Wood Flooring

by Scott Edwards
Feb
19

The popularity of solid wood flooring has increased dramatically since laminate flooring burst onto the market some years ago. Until fairly recently, solid wood floors were only seen in large traditional houses, stately homes and generally much older buildings, such as golf clubs. However, once laminated flooring became a popular choice in residential dwellings, it was only a matter of time before the solid wood floor would again be fashionable.

Our modern preference of open space living, minimalist contemporary concepts, and the appeal of natural materials has certainly assisted the growth of the solid wood flooring market. As a result, the ease of availability and healthy competition has also made the product an affordable option for the majority of people.

Oak is by far the most popular choice. In fact there’s probably more of that one species sold than all others combined. Oak has always been a timber held in high regard for a large range of products besides flooring. So it comes as no surprise that it would be the number 1 solid wood flooring choice for the general population. This timber has high character, durability, and is one of the most forgiving of surface markings. In contrast, a darker timber such as American black walnut, although beautiful, will show almost every single mark and require the utmost of care.

The one problem with solid wood flooring however, is it’s susceptibility to temperature changes. Therefore, its use in houses with under floor heating is just not possible. The increase in temperature will encourage the timber to expand and inevitably burst at one or more joint locations. Fortunately there is an option that alleviates this hurdle. Engineered flooring is a combination of fibre or chipboard with a layer of solid wood flooring on top (Usually around 6mm / ¼ of an inch) worth. This reduced amount of solid timber stops the expansion, allowing it to be placed in modern buildings with under floor heating. Another advantage for new build projects is that there are engineered floors that can be fixed directly to joists, but the lower content of solid timber in an engineered floor does not necessarily mean that it will be cheaper.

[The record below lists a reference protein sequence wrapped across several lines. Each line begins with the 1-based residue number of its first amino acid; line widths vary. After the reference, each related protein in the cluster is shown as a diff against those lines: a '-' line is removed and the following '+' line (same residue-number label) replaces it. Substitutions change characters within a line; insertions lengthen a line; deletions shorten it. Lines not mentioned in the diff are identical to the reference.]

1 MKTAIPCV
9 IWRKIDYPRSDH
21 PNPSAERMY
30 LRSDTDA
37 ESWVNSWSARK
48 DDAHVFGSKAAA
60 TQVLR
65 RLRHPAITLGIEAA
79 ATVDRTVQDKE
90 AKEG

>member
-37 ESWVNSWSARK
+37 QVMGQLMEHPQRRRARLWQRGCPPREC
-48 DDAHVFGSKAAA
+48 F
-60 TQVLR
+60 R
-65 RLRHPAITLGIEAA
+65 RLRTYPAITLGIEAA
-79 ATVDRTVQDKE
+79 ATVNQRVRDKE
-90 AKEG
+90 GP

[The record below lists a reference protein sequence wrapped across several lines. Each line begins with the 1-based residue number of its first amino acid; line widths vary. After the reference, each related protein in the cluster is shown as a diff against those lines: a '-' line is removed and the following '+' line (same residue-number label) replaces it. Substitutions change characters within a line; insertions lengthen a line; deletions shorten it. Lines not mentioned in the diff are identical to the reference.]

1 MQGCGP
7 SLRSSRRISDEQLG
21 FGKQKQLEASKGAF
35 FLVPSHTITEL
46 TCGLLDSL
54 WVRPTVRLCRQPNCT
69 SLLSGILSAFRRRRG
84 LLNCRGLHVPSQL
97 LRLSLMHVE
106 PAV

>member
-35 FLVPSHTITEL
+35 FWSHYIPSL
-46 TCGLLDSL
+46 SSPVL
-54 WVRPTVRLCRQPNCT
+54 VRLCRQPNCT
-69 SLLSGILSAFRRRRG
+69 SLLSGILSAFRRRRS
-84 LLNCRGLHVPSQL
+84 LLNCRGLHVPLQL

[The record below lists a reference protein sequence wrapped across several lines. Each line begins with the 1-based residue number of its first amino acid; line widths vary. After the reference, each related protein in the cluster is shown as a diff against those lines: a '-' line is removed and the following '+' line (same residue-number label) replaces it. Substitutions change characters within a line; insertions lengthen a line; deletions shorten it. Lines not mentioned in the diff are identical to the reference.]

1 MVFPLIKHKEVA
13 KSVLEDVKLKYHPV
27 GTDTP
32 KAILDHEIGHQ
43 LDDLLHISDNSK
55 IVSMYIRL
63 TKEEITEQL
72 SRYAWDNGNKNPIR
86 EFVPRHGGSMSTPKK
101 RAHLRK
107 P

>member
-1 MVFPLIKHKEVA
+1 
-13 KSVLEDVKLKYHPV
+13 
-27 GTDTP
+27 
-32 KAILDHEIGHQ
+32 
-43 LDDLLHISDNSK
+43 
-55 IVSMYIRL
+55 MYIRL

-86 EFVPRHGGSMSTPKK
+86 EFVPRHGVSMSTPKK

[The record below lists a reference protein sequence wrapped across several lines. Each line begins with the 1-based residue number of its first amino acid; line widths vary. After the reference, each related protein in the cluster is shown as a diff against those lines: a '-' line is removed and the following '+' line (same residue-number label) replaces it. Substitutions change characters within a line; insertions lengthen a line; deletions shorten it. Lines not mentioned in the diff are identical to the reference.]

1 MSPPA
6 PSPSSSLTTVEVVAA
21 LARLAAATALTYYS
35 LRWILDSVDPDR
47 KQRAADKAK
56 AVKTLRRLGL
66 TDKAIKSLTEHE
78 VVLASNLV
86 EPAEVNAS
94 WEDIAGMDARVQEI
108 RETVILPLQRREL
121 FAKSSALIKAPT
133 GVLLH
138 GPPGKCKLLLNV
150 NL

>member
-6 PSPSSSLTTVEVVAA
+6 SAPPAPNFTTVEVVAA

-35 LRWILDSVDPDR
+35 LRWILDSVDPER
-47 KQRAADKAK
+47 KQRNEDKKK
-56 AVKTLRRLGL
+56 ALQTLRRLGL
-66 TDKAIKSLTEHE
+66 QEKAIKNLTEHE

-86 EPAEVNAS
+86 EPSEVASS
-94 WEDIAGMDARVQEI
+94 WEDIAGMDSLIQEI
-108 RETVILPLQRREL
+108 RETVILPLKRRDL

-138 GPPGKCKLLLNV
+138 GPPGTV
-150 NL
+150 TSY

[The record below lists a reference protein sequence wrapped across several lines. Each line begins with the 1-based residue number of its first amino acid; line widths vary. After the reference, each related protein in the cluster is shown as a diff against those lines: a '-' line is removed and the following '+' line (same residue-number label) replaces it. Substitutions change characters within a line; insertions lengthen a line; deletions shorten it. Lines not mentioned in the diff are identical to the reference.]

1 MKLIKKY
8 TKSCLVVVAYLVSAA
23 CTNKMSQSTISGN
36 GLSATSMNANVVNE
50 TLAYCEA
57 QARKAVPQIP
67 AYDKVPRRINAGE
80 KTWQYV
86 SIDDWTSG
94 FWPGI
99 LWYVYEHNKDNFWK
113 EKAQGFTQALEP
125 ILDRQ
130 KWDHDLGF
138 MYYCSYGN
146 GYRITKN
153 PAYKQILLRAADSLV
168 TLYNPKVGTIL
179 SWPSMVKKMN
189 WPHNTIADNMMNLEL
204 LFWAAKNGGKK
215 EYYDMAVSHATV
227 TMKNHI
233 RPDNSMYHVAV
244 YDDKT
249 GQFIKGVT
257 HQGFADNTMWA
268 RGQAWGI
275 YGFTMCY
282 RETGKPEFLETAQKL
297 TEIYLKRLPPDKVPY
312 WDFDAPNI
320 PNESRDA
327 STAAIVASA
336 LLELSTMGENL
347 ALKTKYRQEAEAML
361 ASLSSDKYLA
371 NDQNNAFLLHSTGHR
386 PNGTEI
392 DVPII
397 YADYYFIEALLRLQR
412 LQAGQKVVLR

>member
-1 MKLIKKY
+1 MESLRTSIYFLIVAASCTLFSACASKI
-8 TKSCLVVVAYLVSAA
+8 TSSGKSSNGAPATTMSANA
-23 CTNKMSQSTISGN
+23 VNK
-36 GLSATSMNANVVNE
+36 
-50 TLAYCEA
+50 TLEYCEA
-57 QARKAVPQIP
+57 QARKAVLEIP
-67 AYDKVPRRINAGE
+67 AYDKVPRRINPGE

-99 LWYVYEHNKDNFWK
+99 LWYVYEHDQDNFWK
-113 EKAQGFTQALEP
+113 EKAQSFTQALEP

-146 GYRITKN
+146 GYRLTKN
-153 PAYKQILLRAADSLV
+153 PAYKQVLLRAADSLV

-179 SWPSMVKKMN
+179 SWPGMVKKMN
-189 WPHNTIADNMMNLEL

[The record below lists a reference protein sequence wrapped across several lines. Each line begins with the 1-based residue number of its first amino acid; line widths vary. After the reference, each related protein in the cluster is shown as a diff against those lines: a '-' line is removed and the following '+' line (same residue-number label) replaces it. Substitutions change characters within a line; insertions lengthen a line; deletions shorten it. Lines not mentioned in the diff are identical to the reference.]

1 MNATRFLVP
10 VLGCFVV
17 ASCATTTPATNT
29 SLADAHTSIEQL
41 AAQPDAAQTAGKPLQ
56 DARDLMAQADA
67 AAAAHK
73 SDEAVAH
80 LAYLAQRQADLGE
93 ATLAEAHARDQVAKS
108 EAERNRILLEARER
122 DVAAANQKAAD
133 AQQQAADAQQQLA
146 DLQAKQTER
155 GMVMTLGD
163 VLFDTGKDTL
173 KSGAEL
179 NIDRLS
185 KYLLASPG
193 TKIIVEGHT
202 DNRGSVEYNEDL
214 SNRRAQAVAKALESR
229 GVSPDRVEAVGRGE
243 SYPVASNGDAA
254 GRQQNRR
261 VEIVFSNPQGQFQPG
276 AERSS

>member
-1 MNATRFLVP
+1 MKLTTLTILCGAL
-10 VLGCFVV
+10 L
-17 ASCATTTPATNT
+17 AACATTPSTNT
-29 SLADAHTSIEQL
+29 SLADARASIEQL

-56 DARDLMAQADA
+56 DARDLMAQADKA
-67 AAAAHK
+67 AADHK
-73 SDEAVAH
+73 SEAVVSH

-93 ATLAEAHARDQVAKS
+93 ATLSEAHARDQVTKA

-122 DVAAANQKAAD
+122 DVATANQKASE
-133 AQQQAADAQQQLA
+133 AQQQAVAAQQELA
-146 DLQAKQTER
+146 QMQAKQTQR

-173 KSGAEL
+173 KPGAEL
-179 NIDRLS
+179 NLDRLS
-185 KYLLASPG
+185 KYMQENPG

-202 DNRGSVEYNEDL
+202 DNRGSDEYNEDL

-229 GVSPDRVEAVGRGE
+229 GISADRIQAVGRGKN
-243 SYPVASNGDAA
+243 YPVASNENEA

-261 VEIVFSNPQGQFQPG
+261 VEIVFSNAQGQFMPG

There is now an enormous range of solid wood and engineered flooring to choose from, with every finish from completely natural to a high shine polish. The majority of these can also be sourced in a variety of widths. The larger widths and thicker sections also carry the greater cost.

It’s important to strictly follow installation guides for all wood flooring. Most timber and engineered floors require an expansion area around the outer edges. This is achieved by either removing and replacing the skirting boards, or, leaving a gap which can then be covered by a beading trim. Some floors require their joints to be glued. Others are nailed along the tongue to a board beneath. Installing the floor using a wrong method or missing a step in the process will almost always result in problems arising fairly quickly. Always consult your supplier and manufacturers for installation guidelines, or employ the services of a professional to carry out the work.

A good quality solid wood floor will last a lifetime. Unlike carpets, you can sand over the surface and re-treat the area to reinvigorate at any time.

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